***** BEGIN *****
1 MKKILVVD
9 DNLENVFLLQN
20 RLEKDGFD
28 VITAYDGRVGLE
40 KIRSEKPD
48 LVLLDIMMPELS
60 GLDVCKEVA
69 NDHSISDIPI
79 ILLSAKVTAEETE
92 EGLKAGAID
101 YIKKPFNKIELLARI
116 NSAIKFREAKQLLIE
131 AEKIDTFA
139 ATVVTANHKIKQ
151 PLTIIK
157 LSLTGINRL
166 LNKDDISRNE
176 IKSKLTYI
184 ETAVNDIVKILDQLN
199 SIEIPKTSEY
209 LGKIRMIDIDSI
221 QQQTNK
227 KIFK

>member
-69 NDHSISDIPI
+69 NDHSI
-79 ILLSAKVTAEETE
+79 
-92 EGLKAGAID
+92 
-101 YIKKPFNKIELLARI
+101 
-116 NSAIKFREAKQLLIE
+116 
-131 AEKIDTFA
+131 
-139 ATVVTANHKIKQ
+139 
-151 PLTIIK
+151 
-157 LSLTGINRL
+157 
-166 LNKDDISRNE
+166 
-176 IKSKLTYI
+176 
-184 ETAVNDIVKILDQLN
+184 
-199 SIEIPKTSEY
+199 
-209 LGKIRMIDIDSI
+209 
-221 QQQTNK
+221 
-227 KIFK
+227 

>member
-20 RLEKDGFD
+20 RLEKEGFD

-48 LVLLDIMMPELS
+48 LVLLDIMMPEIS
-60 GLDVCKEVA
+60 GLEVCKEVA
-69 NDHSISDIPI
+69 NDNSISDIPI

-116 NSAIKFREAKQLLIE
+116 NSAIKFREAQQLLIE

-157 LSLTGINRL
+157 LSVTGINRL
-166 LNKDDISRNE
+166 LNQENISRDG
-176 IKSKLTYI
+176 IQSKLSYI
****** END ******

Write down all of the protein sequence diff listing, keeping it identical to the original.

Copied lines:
1 MKKILVVD
9 DNLENVFLLQN
20 RLEKDGFD
28 VITAYDGRVGLE
40 KIRSEKPD
48 LVLLDIMMPELS
60 GLDVCKEVA
69 NDHSISDIPI
79 ILLSAKVTAEETE
92 EGLKAGAID
101 YIKKPFNKIELLARI
116 NSAIKFREAKQLLIE
131 AEKIDTFA
139 ATVVTANHKIKQ
151 PLTIIK
157 LSLTGINRL
166 LNKDDISRNE
176 IKSKLTYI
184 ETAVNDIVKILDQLN
199 SIEIPKTSEY
209 LGKIRMIDIDSI
221 QQQTNK
227 KIFK

>member
-69 NDHSISDIPI
+69 NDHSI
-79 ILLSAKVTAEETE
+79 
-92 EGLKAGAID
+92 
-101 YIKKPFNKIELLARI
+101 
-116 NSAIKFREAKQLLIE
+116 
-131 AEKIDTFA
+131 
-139 ATVVTANHKIKQ
+139 
-151 PLTIIK
+151 
-157 LSLTGINRL
+157 
-166 LNKDDISRNE
+166 
-176 IKSKLTYI
+176 
-184 ETAVNDIVKILDQLN
+184 
-199 SIEIPKTSEY
+199 
-209 LGKIRMIDIDSI
+209 
-221 QQQTNK
+221 
-227 KIFK
+227 

>member
-20 RLEKDGFD
+20 RLEKEGFD

-48 LVLLDIMMPELS
+48 LVLLDIMMPEIS
-60 GLDVCKEVA
+60 GLEVCKEVA
-69 NDHSISDIPI
+69 NDNSISDIPI

-116 NSAIKFREAKQLLIE
+116 NSAIKFREAQQLLIE

-157 LSLTGINRL
+157 LSVTGINRL
-166 LNKDDISRNE
+166 LNQENISRDG
-176 IKSKLTYI
+176 IQSKLSYI